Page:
Cold Work

Thursday brought us three inches of sleet during the day.  Thunder rolled through the river valley like I have never heard.  I assume that the sounds intensify with the lack of foliage.  It was just an odd storm.  The sleet came down hard and heavy most of the day.  We ended up with three or four inches of accumulation.  Over night the whole mess froze solid.  As I made my way out to the barn in the morning I couldn’t even break the heel of my boot through the surface.


A fire was the first thing on the list.  A good spot to knock off the chill and keep my coffee warm.  Way before John and Rodney showed up I began staging all the materials for the day.  I think I have had about a gazillion different ideas run through my head while moving lumber around this project.  One lasting thought is how miserably out of shape I’ve gotten.  There are things that I just have a harder time doing now.  It’s not that I can’t do them.  It just takes me a little longer to get the leg up.


We were gifted with a cast iron sink and all the hardware by our friends Rob and Willie.  I really like to find cool old pieces that can be reused.  It’s even cooler when the pieces find us.  All the plumbing hardware is in great shape.  The sinks finish appears to be intact and will clean up nice.



We had to chisel and scrape the ice from the footings before drilling and bolting the post brackets down Saturday.  The ice did start to melt as the day passed trading one inconvenience for another.  With the thaw brought the mud on top of the still frozen ground.  Now that’s a recipe of some slick chit!





With both the sheds on I’m so pleased with how the building looks.  I completed the siding on the exterior of the shop wall Friday and recycled the french door that we took from the dining room of our house a couple of years ago.  The door stood in the garage in hope of finding a new purpose.  I think it found its home.


This is the east side.  Now I can get the fence panels up and complete the new chicken digs on the right side of the shed.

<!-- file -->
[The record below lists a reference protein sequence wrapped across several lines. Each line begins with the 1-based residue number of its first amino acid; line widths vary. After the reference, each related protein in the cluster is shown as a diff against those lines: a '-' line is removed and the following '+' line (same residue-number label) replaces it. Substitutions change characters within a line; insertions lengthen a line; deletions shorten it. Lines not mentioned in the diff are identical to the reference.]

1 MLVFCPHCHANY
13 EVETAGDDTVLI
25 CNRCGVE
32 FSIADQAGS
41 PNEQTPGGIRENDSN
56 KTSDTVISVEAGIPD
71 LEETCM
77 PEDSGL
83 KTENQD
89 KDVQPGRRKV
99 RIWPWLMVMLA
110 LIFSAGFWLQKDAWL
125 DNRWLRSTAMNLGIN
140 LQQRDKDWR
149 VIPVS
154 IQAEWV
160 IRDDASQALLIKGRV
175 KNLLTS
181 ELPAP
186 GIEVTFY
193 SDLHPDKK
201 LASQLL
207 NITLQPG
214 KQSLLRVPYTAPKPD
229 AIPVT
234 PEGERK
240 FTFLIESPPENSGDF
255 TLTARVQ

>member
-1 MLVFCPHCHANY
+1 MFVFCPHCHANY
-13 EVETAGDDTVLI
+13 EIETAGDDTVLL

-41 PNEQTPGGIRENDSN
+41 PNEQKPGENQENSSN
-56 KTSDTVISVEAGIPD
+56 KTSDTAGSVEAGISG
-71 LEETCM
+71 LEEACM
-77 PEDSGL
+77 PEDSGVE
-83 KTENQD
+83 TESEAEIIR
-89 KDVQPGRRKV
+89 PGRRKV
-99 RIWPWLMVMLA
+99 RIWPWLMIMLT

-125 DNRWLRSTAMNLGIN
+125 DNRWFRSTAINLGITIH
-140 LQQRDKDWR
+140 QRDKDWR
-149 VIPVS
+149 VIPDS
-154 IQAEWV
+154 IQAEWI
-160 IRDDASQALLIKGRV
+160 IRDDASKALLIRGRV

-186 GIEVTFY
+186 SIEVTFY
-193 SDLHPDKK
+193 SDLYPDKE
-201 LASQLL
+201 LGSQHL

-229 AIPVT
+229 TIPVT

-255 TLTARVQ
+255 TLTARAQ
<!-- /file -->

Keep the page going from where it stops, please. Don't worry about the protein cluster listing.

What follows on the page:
Flashing and trim.  Now all the little details start to get scratched off a long list.  Doors, shutters, interior and exterior lighting, the stairs to the root cellar and railings for the loft stairs.  That’s just the major minor stuff.  I ran short of material for battens on the east and southern corners.  That wood needs to dry a bit before it gets nailed up or it will split for sure.

We’ve got a whole lot of work left to do.  Early April we plan to have a little warming party/hog roast.  I sort of like working up against a deadline.




  1. Ed said,

    February 25, 2013 at 9:52 AM

    Sounds like you got the brunt of the storm. We were supposed to get hammered with 18″ of snow with some freezing rain on top but we only got 6″ of some of the driest snow I’ve seen.

    I’ve built lots of buildings over the years but my worst memories are working on frozen ground with the top half inch thawed out clay. Not only is it slick but it sticks to everything and everything gets muddy. My father put on his shop roof in just such conditions and to this day, some two plus decades later, there is still a muddy set of footprints walking on the bottom side of one sheet on the ceiling.

    • Woody said,

      February 25, 2013 at 5:51 PM

      Has enough time passed for the prints to bring a grin to your face?

      • Ed said,

        February 26, 2013 at 8:24 AM

        Oh most definitely. I wouldn’t wash those things off if I could due so easily in 30 seconds. It is a reminder of those days of building the shop just like my handprints sunk in the concrete up front. I still brush the dirt out of them and put my hand on them from time to time.

        Besides, I don’t think one person outside of my family has ever noticed them over the years. Being 25 feet up in the rafters doesn’t make them too obvious.

      • Woody said,

        February 26, 2013 at 3:09 PM

        We’ve left little reminders, graffiti and prints, all over the barn. The kids felt like they were really getting away with something. Also the grands and Katy helped nailing down the loft floor boards. An eight year old with a hammer leaves marks I will always remember with a smile.

  2. warren said,

    February 25, 2013 at 2:02 PM

    It would be pretty hard to tear me away from that fire on a cold day. Your crew must be pretty tough to pull you away!

    • Woody said,

      February 25, 2013 at 5:53 PM

      One thing I’ve got going for me Warren is that they both have things they want to get done at their places too. Labor trade-outs are a great thing.

  3. Ron said,

    February 25, 2013 at 5:11 PM

    It’s looking great! This muck is horrible.

    I like that sink, very unique.

    • Woody said,

      February 25, 2013 at 5:54 PM

      IT’s pretty cool, isn’t it. I was very happy to see that they had given to us.

Leave a Reply

Fill in your details below or click an icon to log in: Logo

You are commenting using your account. Log Out /  Change )

Google+ photo

You are commenting using your Google+ account. Log Out /  Change )

Twitter picture

You are commenting using your Twitter account. Log Out /  Change )

Facebook photo

You are commenting using your Facebook account. Log Out /  Change )


Connecting to %s

%d bloggers like this: